Entering the last twenty minutes of the match, it seemed as if every time the home side came forward, they looked like they were going to score, and so, recognising this, Joe Willock was substituted for Lucas Torreira, in an attempt to shore up the midfield; now we had serious work to do here. More pressure was put on us, so with fourteen minutes left, Bukayo Saka replaced Mattéo Guendouzi, thus giving us more width. It certainly worked, as were able to apply more pressure in vital areas of the pitch. And so the battle continued with no quarter given nor taken. Gabriel Martinelli took the place of Mesut Özil with two minutes of the match remaining. Bernd Leno was absolutely immense in this game, and the saves that he made in injury time kept us in the match. In the dying moments, Lucas Torreira was desperately unlucky not to score, but sadly it was not to be, and we went home with a draw.

Overall, it was certainly better than we had any right to expect, given our recent run of results. We moved quicker around the pitch than previously and we certainly played with more purpose. But the same old problems arise, particularly with regards to the defence, which is still porous, and has a serious absence of leadership. The marking isn’t tight enough, and the defence has the annoying habit of going to sleep at crucial points in the match. Having said that, we came back twice to earn this draw, and a point is certainly better than nothing. No doubt about it, Freddie Ljungberg has a lot of work to do here, and only time will tell how many of these players will still be at the club this time next year.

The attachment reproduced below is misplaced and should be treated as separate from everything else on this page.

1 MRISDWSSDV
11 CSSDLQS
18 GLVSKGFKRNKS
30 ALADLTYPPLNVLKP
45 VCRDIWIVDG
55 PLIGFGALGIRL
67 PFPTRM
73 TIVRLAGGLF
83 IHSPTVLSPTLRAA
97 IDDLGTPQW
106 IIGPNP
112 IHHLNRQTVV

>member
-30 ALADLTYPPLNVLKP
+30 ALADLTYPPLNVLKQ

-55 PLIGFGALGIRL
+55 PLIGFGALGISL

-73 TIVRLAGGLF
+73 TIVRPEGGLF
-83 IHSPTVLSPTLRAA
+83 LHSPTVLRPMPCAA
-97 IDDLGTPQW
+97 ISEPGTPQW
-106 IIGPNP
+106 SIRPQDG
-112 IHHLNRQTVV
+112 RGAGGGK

Remember everyone, keep the faith, get behind the team and the manager, as this season is going to be crucial for our future success in all competitions. Stick with the winners. Our next match: Brighton and Hove Albion at The Emirates on Thursday, 5th December at 8.15pm (Premier League). Be there, if you can. Victoria Concordia Crescit.

Steve

Too Dearly Loved To Be Forgotten: Arsenal v Racing Club de Paris 1930-1962 by Steve Ingless (Rangemore Publications, ISBN 978-1-5272-0135-4) is now available on Amazon.

In a team that lacks leaders, one Arsenal player is rising above the rest

We were told he was a bad influence, a trouble marker.

Someone more interested in fast cars, flash clothes and disappearing to Milan, Paris or wherever the party was. Not interested in being a team man, he was more interested in hanging out with the likes of Lewis Hamilton and various pop stars and models.

It was all lies created by journalists who looked at a young black sport star who likes his fast cars, liked his clothes and jewellery, and decided to label him as flash without actually knowing him.

What Arsenal actually signed in Pierre-Emerick Aubameyang is one of the most lethal strikers in Europe who is humble and currently the epicentre of everything that is positive at Arsenal.

He leads the line and leads the team. He is the joker, the star player, the match winner.

It was Aubameyang who looked after then teenager Matteo Guendouzi when he came to England, unable to speak English.

It is Aubameyang who is helping Nicolas Pepe settle into London – giving him a penalty to get him off his goal duck.

It is Aubameyang that is uniting the squad. It is Aubameyang who should be club captain.

Aubameyang unites a lot of the factions within the club.

Born in France, he is close with Alexandre Lacazette and Guendouzi., and more recently included Pepe into the fold. He is already building a relationship up with William Saliba – both players having spent time at Saint-Etienne.

Having also spent 5 years in Germany for Borussia Dortmund, he also crosses over with the German speakers – Bernd Leno, Mesut Ozil, Shkodran Mustafi, Sokratis Papastathopoulos, Granit Xhaka and Sead Kolašinac.